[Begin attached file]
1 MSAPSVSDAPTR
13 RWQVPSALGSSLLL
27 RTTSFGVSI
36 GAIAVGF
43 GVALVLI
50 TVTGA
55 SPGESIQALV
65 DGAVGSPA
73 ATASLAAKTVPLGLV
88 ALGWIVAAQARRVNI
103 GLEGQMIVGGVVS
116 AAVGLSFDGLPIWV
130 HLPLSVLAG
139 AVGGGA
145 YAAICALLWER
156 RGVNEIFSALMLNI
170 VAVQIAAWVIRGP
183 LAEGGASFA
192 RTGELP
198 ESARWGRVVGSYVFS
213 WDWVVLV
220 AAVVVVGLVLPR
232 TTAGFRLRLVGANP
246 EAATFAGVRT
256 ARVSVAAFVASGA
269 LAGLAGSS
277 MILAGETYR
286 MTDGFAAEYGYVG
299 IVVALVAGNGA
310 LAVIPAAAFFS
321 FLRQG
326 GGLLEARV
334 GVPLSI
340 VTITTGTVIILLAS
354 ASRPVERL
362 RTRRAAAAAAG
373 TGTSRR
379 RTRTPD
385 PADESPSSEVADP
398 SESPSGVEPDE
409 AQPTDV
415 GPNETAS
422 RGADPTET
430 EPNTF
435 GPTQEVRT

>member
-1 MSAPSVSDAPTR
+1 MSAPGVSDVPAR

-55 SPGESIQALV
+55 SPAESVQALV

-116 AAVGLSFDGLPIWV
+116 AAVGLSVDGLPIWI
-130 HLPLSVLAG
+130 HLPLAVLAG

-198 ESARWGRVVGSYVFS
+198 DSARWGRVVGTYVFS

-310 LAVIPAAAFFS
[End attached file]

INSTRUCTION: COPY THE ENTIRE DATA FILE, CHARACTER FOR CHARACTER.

1 MSAPSVSDAPTR
13 RWQVPSALGSSLLL
27 RTTSFGVSI
36 GAIAVGF
43 GVALVLI
50 TVTGA
55 SPGESIQALV
65 DGAVGSPA
73 ATASLAAKTVPLGLV
88 ALGWIVAAQARRVNI
103 GLEGQMIVGGVVS
116 AAVGLSFDGLPIWV
130 HLPLSVLAG
139 AVGGGA
145 YAAICALLWER
156 RGVNEIFSALMLNI
170 VAVQIAAWVIRGP
183 LAEGGASFA
192 RTGELP
198 ESARWGRVVGSYVFS
213 WDWVVLV
220 AAVVVVGLVLPR
232 TTAGFRLRLVGANP
246 EAATFAGVRT
256 ARVSVAAFVASGA
269 LAGLAGSS
277 MILAGETYR
286 MTDGFAAEYGYVG
299 IVVALVAGNGA
310 LAVIPAAAFFS
321 FLRQG
326 GGLLEARV
334 GVPLSI
340 VTITTGTVIILLAS
354 ASRPVERL
362 RTRRAAAAAAG
373 TGTSRR
379 RTRTPD
385 PADESPSSEVADP
398 SESPSGVEPDE
409 AQPTDV
415 GPNETAS
422 RGADPTET
430 EPNTF
435 GPTQEVRT

>member
-1 MSAPSVSDAPTR
+1 MSAPGVSDVPAR

-55 SPGESIQALV
+55 SPAESVQALV

-116 AAVGLSFDGLPIWV
+116 AAVGLSVDGLPIWI
-130 HLPLSVLAG
+130 HLPLAVLAG

-198 ESARWGRVVGSYVFS
+198 DSARWGRVVGTYVFS

-310 LAVIPAAAFFS